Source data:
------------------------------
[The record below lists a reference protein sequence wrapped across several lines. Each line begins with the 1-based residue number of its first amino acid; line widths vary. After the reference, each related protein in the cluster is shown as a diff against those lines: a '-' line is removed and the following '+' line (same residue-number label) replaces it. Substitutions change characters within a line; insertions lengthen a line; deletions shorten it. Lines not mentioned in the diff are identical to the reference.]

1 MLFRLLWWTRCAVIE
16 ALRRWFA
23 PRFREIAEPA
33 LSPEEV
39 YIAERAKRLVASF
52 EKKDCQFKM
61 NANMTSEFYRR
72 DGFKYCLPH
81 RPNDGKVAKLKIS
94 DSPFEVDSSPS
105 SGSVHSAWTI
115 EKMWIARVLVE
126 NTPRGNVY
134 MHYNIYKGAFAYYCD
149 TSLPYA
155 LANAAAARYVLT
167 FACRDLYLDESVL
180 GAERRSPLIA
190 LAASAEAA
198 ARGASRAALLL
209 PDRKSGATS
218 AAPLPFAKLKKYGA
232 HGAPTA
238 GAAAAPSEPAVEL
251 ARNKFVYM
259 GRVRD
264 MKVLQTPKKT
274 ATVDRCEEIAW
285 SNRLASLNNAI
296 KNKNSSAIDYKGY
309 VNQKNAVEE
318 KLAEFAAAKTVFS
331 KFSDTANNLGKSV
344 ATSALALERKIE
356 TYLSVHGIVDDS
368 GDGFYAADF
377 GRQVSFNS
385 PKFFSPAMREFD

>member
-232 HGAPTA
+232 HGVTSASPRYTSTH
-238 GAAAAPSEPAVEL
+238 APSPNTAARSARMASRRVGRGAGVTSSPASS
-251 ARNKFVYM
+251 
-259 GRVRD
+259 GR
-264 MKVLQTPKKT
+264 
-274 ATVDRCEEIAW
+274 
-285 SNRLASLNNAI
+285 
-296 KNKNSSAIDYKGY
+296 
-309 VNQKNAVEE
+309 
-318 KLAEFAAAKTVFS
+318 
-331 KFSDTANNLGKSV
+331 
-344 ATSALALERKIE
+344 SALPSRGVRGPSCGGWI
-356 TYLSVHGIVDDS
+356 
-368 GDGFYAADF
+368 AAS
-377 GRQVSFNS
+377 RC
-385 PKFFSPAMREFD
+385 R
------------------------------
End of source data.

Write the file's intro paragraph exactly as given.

[The record below lists a reference protein sequence wrapped across several lines. Each line begins with the 1-based residue number of its first amino acid; line widths vary. After the reference, each related protein in the cluster is shown as a diff against those lines: a '-' line is removed and the following '+' line (same residue-number label) replaces it. Substitutions change characters within a line; insertions lengthen a line; deletions shorten it. Lines not mentioned in the diff are identical to the reference.]